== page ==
To combat these problems, one of the best things you can do is drink water throughout the day. Even though water does not have any calories it still helps fill you up, because the feeling of fullness has more to do with the weight of foods and drinks you consume than it does with the number of calories they contain.
Drinking water is especially useful before and during meals. If you drink a glass of water before a meal starts, your stomach will already be partially full and you will not be able to eat as much before your body tells you to stop. Continuing to sip water throughout your meal makes you take breaks from eating, which may help you eat slower. Eating slower is another good way to consume fewer calories before you get full.
Another one of the most effective ways to prevent holiday weight gain is to keep a nutritional journal. This does not need to be complicated or time consuming, as just keeping track of what and when you eat and drink can have a huge impact on preventing weight gain. Keeping a mini note pad or using a smart phone or other small mobile device that stores text will work great.
Keeping a journal forces you to think about the amount you consume and take responsibility for your food choices. For example, if chocolate candy is left out all day, you will probably not really think about having a piece here or there. However, when you make a note every time you eat a piece of chocolate, you are forced to think about how much you have eaten. If you see that you had chocolate four times already, it makes you less likely to have more.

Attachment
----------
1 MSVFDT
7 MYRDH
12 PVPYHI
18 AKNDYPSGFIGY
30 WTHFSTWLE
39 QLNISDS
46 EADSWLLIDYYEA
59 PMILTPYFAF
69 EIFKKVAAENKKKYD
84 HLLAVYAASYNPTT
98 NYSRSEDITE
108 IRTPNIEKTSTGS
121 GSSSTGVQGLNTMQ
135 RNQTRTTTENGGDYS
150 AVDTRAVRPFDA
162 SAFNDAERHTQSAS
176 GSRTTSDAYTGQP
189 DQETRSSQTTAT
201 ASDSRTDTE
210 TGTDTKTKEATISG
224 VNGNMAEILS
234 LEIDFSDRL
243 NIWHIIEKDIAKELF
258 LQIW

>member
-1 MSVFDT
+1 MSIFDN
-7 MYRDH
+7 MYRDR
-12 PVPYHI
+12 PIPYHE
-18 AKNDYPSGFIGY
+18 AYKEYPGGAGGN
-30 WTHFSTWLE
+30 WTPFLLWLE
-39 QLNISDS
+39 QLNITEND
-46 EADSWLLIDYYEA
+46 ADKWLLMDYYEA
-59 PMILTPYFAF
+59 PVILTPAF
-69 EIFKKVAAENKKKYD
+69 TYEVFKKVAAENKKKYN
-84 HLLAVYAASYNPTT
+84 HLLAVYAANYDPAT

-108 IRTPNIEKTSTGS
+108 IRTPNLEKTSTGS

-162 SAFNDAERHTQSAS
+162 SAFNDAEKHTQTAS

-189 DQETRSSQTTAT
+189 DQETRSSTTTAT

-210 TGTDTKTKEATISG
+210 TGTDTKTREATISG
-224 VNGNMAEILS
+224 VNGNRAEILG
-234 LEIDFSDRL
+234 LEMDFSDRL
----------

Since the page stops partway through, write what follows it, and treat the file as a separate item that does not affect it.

Not being conscious of everything you eat and drink quickly leads to consuming extra calories and keeping track of your food makes this much less likely to happen. It also affects how much you eat during larger meals, because people tend to eat less when they think about having to write everything down. Keeping track of food intake is a great way to hold yourself accountable for your choices and help control total caloric consumption.
Drinking water and keeping a nutrition journal are two of the most effective things you can do to prevent holiday weight gain, but there are certainly others and more will be covered in the next article. However, it is also important not to ignore the importance of exercise.
I know it can be much more difficult to exercise during the holidays, especially if you are travelling, but make an effort to get in at least some occasional workouts. If you regularly exercise and stop working out at the same time that you start eating more, then you have a definite recipe for holiday weight gain.
Exercising can help burn some of those extra calories, but more importantly it keeps your metabolism up to burn even more throughout the day. In many cases, just doing quick, but challenging workouts can be enough to raise your metabolic rate and maintain your fitness level, which are both important for preventing holiday related problems and this puts you in a position to start the new year off right.
The accompanying video shows an example of a quick and effective workout that is made up of only exercise band/cable and bodyweight exercises. This workout can be done almost anywhere and only requires a cable and a doorknob or other object to attach the cable to, so it is a great option for people travelling during the holidays.
By Ross Harrison
VFT Fitness Expert